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Test Tips.

  1. Jan 31, 2006 #1
    Basically, we found out today that my course coordinator wants to try something new this year; making out class tests open-book.

    Predictably, at first everyone seemed to think this can only be a good thing for us, as students. I, however, think that it's a bad thing.

    Not only are class tests a measure of ability to perform operations using the things that you've learned, but I feel there is also a very worth-while component requiring good memory-recall. i.e. remembering things.

    Also, with regards to the ways this is going to change the test, I can't see any way that they couldn't make the questions more difficult, granted that it should be similar proportionally since we have materials on hand but I don't think that necessarily means that you can apply the same material to more difficult questions.

    I guess what I'm asking (probably in the wrong forum, but there's people here to respond, I guess); what are the main differences with an open-book test? Does anyone have any tips on how to approach this kind of exam in terms of revision and types of questions tackled?

    Experience is all.

    thanks.
     
  2. jcsd
  3. Jan 31, 2006 #2
    I assume by open-book that also means you can use notes? That takes care of having to remember everything important. What I'd do is do my best to prepare like it's a regular (closed-book) test, see how it is, and then go back and prepare for the next test differently if needed. I don't like open-book tests because that seems to test more on how well someone can look for the answers rather than actually learn what they read.
     
  4. Jan 31, 2006 #3
    Yes.

    And I agree completely, I'm quite certain without having tried it that it's a poor idea.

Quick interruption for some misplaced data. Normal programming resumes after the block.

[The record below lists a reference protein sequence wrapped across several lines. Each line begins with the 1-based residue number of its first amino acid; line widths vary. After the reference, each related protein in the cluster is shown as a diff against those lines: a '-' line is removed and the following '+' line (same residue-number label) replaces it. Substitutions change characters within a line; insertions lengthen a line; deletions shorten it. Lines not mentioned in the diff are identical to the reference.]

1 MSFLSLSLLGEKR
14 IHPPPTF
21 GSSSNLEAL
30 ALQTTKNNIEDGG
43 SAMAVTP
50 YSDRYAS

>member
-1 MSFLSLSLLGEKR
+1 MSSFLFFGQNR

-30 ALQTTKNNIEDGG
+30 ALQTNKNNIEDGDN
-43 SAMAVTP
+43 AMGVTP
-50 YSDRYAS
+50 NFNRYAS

5. Jan 31, 2006 #4
    The approach is different for sure. A close-book exam can emphasize your ability to memorize formulas and definitions. You may not understand them, but if you can regurgitate them on paper then you can get some marks for it. An open-book exam will instead focus on your ability to apply these formulas and definitions, assuming that you understand the subject matter in the first place. I would expect to see many questions that resemble the exercises you find at the end of each chapter in your textbook and I would make sure that I'm good at these. Students who understand the subject and methods well will have time to complete all questions accurately and get a high mark. Those who don't understand the material will not have time to complete everything and will make mistake by rushing so they will get a lower mark.
     
  6. Jan 31, 2006 #5

    berkeman

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    Staff: Mentor

    Now that I've been working in industry for 20+ years, I think that open book tests are more practical, and more applicable to the way you work in the real world. I refer back to my texts often, and my favorites are right over my desk at work and well-worn and annotated. I don't look for answers in them, I use them to refresh my memory of formulas and tricks that I've used from the books in the past.

    Actually I think the most valuable test scheme is to allow open notes, but not open book. And maybe limit the number of pages of notes to a few. This strongly encourages students to understand and distill the coursework and the text material, and generate the most useful working notes that they can. That's certainly what I use the most in my work now, and I still refer back to my "crib notes" from a number of classes and other study.

    At least in the classes I had where the tests were open book, the questions were designed so that you could not solve them by "looking for the answers" in the text. Although plenty of students got desperate near the end of each test and tried that.....
     
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